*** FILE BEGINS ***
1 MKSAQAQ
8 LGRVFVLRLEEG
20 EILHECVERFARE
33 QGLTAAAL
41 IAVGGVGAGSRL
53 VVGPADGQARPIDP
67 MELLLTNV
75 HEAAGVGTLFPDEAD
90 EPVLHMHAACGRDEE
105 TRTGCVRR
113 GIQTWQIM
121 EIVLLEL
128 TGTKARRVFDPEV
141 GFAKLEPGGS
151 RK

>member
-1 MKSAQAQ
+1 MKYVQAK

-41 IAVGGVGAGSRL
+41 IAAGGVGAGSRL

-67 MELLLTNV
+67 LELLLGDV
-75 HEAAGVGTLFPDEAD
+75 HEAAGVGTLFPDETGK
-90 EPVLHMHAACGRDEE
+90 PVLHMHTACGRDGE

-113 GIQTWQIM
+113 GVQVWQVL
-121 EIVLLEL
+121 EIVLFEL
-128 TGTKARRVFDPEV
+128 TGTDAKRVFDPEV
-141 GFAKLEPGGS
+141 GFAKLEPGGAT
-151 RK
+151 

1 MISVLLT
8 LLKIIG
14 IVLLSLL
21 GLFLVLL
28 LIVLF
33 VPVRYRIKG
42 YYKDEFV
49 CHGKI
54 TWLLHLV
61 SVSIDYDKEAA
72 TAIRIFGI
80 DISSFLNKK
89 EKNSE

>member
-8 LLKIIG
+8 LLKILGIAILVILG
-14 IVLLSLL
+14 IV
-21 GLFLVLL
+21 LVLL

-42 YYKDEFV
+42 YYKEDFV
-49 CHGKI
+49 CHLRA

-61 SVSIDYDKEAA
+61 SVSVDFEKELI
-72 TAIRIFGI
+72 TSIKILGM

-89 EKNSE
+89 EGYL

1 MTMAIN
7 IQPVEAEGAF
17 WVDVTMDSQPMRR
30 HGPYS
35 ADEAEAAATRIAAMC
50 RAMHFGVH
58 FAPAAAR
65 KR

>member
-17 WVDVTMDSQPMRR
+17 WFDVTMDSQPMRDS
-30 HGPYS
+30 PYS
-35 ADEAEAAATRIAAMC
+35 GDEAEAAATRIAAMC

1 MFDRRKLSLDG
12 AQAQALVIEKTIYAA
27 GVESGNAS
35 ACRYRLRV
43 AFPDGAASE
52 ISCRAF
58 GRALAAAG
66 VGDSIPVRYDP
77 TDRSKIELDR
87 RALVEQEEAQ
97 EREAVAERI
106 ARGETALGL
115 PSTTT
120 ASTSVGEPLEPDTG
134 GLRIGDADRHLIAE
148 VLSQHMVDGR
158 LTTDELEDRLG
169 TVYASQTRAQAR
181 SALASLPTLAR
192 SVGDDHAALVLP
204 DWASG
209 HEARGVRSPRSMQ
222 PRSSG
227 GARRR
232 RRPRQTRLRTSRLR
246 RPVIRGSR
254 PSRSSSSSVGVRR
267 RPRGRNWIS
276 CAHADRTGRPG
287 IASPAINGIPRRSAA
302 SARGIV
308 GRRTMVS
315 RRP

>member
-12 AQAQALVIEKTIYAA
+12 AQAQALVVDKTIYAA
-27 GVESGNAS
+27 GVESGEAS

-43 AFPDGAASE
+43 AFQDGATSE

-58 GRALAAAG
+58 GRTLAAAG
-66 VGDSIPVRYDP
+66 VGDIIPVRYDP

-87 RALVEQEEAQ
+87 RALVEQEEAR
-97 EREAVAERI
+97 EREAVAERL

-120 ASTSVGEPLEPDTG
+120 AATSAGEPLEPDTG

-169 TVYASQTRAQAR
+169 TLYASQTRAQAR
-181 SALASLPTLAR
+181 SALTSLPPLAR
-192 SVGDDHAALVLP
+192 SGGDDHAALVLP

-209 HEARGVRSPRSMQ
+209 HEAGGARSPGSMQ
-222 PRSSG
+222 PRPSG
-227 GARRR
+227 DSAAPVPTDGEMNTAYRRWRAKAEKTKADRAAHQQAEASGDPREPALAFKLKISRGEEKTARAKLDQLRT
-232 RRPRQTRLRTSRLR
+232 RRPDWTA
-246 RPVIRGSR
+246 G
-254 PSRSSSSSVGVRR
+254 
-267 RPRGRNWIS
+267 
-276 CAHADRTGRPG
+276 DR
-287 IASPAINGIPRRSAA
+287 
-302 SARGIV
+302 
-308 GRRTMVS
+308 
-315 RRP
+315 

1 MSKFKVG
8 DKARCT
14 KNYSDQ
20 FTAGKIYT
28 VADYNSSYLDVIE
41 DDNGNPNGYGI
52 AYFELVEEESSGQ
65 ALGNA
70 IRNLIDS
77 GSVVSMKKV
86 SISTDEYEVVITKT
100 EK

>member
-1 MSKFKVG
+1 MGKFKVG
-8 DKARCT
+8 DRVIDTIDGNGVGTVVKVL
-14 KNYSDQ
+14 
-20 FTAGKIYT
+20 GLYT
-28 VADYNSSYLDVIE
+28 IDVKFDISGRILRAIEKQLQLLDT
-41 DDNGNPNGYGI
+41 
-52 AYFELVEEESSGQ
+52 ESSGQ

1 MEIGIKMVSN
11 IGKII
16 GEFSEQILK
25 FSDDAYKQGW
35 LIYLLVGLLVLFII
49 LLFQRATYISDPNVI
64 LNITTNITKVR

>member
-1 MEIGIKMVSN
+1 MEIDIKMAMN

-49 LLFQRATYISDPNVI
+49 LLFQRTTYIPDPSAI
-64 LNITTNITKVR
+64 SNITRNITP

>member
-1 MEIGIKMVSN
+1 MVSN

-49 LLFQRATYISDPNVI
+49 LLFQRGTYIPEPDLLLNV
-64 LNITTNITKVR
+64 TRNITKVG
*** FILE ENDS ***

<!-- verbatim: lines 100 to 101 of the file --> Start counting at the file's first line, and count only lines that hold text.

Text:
181 SALASLPTLAR
192 SVGDDHAALVLP